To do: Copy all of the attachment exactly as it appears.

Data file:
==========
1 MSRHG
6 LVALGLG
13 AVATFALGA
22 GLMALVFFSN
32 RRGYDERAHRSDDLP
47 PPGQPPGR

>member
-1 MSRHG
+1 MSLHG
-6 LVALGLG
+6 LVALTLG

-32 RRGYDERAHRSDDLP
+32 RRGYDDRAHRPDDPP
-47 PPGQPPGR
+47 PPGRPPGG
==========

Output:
1 MSRHG
6 LVALGLG
13 AVATFALGA
22 GLMALVFFSN
32 RRGYDERAHRSDDLP
47 PPGQPPGR

>member
-1 MSRHG
+1 MSLHG
-6 LVALGLG
+6 LVALTLG

-32 RRGYDERAHRSDDLP
+32 RRGYDDRAHRPDDPP
-47 PPGQPPGR
+47 PPGRPPGG